USDA’s quarterly Grain Stocks report provides survey-based estimates of all whole grains and oilseeds stored on farm operations or stored off-farm in commercial grain storage facilities. This grain storage report also provides an opportunity to estimate the disappearance, i.e. domestic use and exports, of grains and oilseeds during the previous quarter. The June 29 Grain Stocks report revealed corn inventory at 5.31 billion bushels as of June 1, up 77 million bushels, or 1.4 percent, from prior-year levels. Soybeans in inventory totaled 1.22 billion bushels as of June 1, 256 million bushels, or 26.5 percent, above 2017 levels. These June 1 inventory levels were record-high for soybeans and the third-highest level reported for corn.
While inventory levels were at or near all-time highs, so too was implied consumption of corn and soybeans. Corn disappearance from March 1 to June 1 was a record 3.6 billion bushels, 193 million bushels, or 6 percent, above prior-year levels. Soybean disappearance was a record 888 million bushels, up 155 million bushels, or 15 percent, from 2017 consumption levels. Record consumption levels are not unanticipated as USDA projected corn use during 2017/18 to increase 1 percent to a record 14.8 billion bushels, and for soybean use to remain in line with the prior-year’s record of 4.2 billion bushels.
The grain stocks report is the result of two separate surveys. The on-farm survey is based on a sample of approximately 70,500 farm operators. A subset of these farm operators are asked to provide the total quantities of grain stored on their operations as of June 1. This includes all whole grains and oilseeds stored, whether for feed, seed or sale, as well as any stored under a government program. The off-farm survey is based on all known commercial grain storage facilities and includes 8,500 facilities with storage capacity of 11.2 billion bushels. USDA uses both survey results to estimate total grains and oilseeds in storage.
More than 50 percent of all corn in storage as of June 1 was stored on-farm. As of June 1, farmers were storing 2.75 billion bushels of corn, down 3 percent, or 91 million bushels, from prior-year levels. Many of the states in the Corn Belt saw lower corn inventory levels. For example, farmers in Iowa are holding 50 million fewer bushels than last year. Nebraska and South Dakota each are holding 25 million fewer bushels this year. Meanwhile, Kentucky growers are holding 11 million more bushels than last year. Figure 1 highlights the year-over-year change in on-farm corn storage levels.
While a majority of the corn in storage is on-farm, only 31 percent of soybeans in storage are held on the farm. On-farm soybean inventories totaled 377 million bushels, up 13 percent, or 44.5 million bushels, from prior-year levels. Illinois farmers were holding 26 million more bushels, followed by Iowa farmers holding 9 million additional bushels. Ohio saw the largest decline in soybean inventory levels, holding 3 million fewer bushels on June 1 than at this time in 2017. Figure 2 highlights the year-over-year change in on-farm soybean storage levels.
As of June 1, off-farm commercial storage facilities were carrying 2.6 million bushels, up 168 million bushels, or 7 percent, from prior-year levels, representing 48 percent of all corn in storage. Many states across the Corn Belt saw higher inventory levels in off-farm storage. Illinois added 86 million bushels, Kansas added 37 million bushels and Indiana added 21 million bushels of corn in storage. North and South Dakota saw large declines in corn inventory, down 14 million bushels and 7 million bushels, respectively. Figure 3 highlights the year-over-year change in off-farm corn storage levels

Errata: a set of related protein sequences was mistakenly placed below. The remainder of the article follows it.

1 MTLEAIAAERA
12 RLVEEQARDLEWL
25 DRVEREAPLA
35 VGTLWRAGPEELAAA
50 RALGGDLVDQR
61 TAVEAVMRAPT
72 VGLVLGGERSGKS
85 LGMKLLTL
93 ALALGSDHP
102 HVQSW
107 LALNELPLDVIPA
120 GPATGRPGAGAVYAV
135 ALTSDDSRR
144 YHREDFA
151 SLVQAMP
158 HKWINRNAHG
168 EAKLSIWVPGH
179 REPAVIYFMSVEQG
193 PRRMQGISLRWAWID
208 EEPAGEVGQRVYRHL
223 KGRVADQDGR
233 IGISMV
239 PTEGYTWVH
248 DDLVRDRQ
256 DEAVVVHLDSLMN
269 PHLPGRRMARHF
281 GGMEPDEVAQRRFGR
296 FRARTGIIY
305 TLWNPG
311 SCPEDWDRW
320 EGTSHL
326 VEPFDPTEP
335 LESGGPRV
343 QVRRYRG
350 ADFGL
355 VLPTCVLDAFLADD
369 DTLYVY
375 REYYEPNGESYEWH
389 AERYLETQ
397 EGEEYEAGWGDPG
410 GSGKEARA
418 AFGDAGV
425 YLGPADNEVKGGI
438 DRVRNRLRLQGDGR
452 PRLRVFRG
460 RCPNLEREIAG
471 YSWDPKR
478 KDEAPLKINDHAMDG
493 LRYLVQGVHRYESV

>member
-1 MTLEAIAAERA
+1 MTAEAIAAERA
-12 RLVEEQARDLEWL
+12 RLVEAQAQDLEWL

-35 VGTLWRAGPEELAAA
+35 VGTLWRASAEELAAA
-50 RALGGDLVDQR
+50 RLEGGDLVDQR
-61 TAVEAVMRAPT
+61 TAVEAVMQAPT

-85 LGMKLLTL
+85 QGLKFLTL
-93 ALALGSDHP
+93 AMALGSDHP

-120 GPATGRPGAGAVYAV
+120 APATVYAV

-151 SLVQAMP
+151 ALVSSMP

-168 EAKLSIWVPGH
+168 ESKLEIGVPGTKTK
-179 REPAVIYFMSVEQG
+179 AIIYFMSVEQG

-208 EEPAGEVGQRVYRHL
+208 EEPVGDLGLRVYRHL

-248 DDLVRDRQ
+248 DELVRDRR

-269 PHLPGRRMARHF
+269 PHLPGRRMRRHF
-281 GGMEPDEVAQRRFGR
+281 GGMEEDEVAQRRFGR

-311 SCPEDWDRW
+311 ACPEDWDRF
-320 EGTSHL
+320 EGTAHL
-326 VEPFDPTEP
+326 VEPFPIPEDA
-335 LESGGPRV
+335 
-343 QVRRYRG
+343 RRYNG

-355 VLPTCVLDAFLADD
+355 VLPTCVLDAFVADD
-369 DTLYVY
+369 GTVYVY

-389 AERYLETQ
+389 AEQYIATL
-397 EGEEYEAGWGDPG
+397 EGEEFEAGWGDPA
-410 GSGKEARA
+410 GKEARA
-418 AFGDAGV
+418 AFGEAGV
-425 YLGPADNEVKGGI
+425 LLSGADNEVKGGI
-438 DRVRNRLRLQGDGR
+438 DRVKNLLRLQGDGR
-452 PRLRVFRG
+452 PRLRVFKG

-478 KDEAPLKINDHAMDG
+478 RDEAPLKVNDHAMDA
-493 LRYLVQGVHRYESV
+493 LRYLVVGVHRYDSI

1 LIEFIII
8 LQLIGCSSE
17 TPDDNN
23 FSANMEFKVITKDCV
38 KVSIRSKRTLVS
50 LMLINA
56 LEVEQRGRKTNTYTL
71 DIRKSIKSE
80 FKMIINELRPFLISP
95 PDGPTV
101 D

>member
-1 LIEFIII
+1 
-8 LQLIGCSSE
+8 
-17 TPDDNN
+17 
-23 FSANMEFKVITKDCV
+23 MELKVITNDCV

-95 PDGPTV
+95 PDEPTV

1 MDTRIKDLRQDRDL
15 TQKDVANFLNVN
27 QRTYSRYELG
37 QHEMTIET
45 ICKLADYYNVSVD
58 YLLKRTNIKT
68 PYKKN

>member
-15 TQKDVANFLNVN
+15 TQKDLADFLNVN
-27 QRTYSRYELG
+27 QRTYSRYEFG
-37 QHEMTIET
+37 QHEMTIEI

Nearly 70 percent of all soybeans in storage as of June 1 was held in commercial storage facilities. Off-farm soybeans in storage totaled 845 million bushels, up 211 million bushels, or 33 percent, from prior-year levels. Large increases in storage were observed across much of the western Corn Belt and Upper Midwest. Illinois had 59 million additional bushels in storage, followed by Iowa with 33 million bushels and Nebraska with 22 million bushels over prior-year levels. Maryland and Washington saw large declines in soybeans in storage, down 6 million bushels and 2 million bushels, respectively. Figure 4 highlights the year-over-year change in off-farm soybean storage levels
As of June 1, off-farm commercial storage levels for both corn and soybeans have increased above prior-year levels. Farmers are holding less corn in storage and instead have reserved more storage capacity for soybeans. Combined, the amount of corn and soybeans in storage is at or near record levels.
Marketing of the old crop has also been record-high over the last quarter. The pace must continue. If USDA projections for ending stock levels of 2.1 billion bushels of corn and 505 million bushels of soybeans are to be realized, farmers and commercial storage facilities need to market 3.2 billion bushels of corn and 715 million bushels of soybeans during the last three months of the marketing year.
The concern, today, however, is at what price will old crop leave the bins to make room for this fall’s harvest. July corn futures traded below $3.40 per bushel in recent weeks and now sit 70 cents per bushel below the mid-May settlement price. Similarly, July soybeans are trading at $8.44 per bushel, nearly $2.40 per bushel below the contract highs reached in March.
For stockholders who forward sold corn or soybeans in advance of the price declines, recent price movements may not impact their bottom line as significantly. However, for those who remain in the cash market, the recent price volatility has likely resulted in a much more significant impact on farm or agribusiness profitability.